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dvd-2-951917-mA criminal arrest or charge is a serious matter that must be addressed accordingly. A defendant has much to lose in a criminal case, including his or her freedom, reputation, and future. There are many ways that one may respond to a criminal arrest, from raising a strong and solid defense that negates the crime to setting forth arguments that could serve to reduce the severity of the charges. In some cases, the defendant’s attorney may even argue that the law under which the person was charged is unconstitutional for one reason or another. While these arguments are not very common, they do occur, and, in some cases, the defendant is successful. If you have been arrested or charged with a crime, it is imperative that you contact a local Maryland criminal defense attorney as soon as possible. An experienced lawyer can help to protect your rights and prepare a defense strategy that suits the circumstances.

In a recent case, the highest court in Maryland reviewed a criminal defendant’s challenge to the state’s trademark counterfeiting statute. According to the facts revealed at trial, during a traffic stop of defendant’s vehicle, the police found 206 DVDs in the car. An investigator on the case testified – as an expert in the field of counterfeit DVDs – that all of the DVDs found in the vehicle contained “numerous counterfeit marks” and were considered “counterfeit reproductions” of movies on DVD. Defendant testified that he was a licensed vendor and authorized by the state to sell the items. Continue reading →

guard-with-machine-gun-1097248-mAlthough Zimmerman was acquitted, the Trayvon Martin shooting is continuing to have a significant impact on lawmakers. By now most Maryland residents have heard of controversial “Stand Your Ground” laws in connection with George Zimmerman’s acquittal in the Trayvon Martin killing in Florida.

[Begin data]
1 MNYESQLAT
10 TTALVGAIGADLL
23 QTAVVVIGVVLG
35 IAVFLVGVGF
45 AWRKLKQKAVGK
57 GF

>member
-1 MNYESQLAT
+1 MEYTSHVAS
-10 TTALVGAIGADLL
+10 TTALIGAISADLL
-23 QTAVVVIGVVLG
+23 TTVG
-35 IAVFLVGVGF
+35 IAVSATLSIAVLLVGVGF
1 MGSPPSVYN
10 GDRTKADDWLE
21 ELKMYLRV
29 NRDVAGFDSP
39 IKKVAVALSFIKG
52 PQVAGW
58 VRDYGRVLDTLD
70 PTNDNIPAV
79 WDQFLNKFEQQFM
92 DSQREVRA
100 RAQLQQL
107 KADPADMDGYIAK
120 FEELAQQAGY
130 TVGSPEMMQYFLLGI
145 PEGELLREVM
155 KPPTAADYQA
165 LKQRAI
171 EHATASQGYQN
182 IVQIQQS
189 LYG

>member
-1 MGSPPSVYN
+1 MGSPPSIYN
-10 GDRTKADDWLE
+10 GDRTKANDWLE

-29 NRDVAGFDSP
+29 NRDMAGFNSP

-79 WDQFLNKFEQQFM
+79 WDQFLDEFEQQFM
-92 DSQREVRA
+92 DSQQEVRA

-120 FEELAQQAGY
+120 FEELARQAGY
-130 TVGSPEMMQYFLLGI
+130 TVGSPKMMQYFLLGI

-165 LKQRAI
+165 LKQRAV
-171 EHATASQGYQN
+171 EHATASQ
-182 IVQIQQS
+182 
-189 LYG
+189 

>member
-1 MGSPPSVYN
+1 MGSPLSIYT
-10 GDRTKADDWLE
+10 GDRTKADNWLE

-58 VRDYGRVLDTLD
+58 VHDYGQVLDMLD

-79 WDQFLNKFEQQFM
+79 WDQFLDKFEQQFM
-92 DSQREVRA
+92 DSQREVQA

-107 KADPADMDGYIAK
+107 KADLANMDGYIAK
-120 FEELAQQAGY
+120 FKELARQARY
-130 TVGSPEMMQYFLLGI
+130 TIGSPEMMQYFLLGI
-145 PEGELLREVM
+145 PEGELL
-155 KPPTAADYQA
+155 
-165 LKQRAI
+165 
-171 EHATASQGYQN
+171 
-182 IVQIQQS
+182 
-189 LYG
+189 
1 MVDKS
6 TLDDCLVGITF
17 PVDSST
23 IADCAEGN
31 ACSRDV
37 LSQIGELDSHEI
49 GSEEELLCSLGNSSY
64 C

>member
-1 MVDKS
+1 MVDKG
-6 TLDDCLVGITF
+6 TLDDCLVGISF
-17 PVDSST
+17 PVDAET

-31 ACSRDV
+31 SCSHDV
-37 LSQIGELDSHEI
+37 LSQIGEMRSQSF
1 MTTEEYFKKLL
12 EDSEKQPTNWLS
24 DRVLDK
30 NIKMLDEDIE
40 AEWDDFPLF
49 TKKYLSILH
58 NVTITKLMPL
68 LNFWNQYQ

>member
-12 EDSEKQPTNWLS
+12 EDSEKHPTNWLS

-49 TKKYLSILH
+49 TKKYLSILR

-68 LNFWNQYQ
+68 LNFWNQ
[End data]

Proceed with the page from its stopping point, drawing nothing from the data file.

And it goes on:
“Stand your ground” is one of four legal concepts related to self-defense. The other three are “Duty to retreat,” “castle doctrine,” and “self-defense.” The last of these is designed to protect an innocent person who is attacked—it is what was applied to the Trayvon Martin case, even though “stand your ground” was associated with the case. The castle doctrine is like self-defense, but it only applies to home, place of work, vehicle and real property.

The state of Maryland follows the “duty to retreat” law. A “duty to retreat” means that someone who might be being attacked cannot resort to deadly force or self-defense if it is possible to safely avoid the harm. Continue reading →

1351566_swing_in_a_parkRecently Maryland has been considering criminal bills related to the special protection of minors. This year, the “Misuse of Interactive Computer Service” bill, also known as “Grace’s Law”, is expected to be signed into law. Sponsored by Senator Allen Kittleman, it is a General Assembly bill named after a high school student who killed herself last year after getting harassed for months on social media. The bill makes it a misdemeanor to harass minors online, putting in place penalties in the form of a $500 fine or up to 1 year in jail.

The goal of the new law is to prohibit intentionally harassing and annoying speech towards a minor, but some critics have noted that these terms are not adequately defined within the new law. The ACLU has already stated that the cyberbullying bill is unconstitutional and will probably be struck down by a free speech challenge. An ACLU attorney says that part of the bill prohibits using a computer “in a course of conduct that inflicts serious emotional distress.”